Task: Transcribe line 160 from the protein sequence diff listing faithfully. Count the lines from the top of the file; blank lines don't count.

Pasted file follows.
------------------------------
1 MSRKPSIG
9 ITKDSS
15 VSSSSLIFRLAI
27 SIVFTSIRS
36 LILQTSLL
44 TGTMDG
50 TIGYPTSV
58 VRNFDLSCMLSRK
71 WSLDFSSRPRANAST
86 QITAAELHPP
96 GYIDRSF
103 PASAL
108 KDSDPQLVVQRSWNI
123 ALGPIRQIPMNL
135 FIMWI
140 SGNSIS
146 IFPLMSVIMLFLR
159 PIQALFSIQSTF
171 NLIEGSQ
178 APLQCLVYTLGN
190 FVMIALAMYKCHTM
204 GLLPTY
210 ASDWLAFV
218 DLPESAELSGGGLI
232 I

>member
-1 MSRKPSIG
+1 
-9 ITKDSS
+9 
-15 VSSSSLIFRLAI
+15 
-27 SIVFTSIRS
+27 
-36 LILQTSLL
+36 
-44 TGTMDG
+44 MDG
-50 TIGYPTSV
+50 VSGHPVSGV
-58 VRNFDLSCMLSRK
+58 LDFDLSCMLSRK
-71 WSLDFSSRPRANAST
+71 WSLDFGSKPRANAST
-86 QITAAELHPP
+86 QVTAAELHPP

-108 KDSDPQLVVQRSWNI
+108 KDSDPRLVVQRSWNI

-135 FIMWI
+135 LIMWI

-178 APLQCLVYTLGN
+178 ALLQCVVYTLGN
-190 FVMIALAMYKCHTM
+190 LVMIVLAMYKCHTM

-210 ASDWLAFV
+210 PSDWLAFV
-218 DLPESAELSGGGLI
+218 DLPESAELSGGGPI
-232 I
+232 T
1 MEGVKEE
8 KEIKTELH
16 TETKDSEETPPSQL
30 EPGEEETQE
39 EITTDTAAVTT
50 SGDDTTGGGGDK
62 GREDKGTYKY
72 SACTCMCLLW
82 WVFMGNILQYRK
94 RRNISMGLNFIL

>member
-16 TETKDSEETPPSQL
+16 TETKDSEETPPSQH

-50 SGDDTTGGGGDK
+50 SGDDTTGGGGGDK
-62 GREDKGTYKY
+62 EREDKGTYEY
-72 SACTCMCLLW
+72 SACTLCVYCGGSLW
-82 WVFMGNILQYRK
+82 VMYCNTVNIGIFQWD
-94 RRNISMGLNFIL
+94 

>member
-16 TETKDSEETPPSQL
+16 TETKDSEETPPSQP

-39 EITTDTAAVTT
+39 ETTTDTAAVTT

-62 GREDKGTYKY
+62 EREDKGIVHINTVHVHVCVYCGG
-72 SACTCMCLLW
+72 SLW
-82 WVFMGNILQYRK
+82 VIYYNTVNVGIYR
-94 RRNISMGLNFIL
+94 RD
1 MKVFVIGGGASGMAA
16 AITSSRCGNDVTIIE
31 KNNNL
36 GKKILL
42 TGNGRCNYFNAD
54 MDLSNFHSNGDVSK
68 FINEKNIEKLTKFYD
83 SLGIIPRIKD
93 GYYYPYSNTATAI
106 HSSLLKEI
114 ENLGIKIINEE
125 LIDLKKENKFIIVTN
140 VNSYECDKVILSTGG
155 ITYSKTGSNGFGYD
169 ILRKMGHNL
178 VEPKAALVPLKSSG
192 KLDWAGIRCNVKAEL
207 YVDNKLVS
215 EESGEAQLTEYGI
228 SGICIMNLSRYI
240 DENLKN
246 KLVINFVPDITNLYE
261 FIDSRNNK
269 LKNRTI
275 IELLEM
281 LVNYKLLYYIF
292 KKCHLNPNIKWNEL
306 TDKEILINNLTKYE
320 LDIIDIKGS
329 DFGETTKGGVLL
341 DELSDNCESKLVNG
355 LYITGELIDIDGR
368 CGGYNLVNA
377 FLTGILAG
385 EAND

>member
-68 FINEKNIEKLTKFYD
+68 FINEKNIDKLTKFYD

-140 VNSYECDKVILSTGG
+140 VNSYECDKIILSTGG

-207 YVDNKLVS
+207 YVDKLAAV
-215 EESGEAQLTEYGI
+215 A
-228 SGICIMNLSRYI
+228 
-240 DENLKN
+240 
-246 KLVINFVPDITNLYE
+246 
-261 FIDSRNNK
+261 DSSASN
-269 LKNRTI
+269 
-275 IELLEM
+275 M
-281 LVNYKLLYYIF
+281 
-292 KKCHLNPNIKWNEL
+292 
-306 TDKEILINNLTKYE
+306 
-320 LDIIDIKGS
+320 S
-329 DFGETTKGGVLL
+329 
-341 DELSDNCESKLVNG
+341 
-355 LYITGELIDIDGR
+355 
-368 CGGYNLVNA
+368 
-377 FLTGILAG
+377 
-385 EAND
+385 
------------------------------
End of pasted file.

+320 S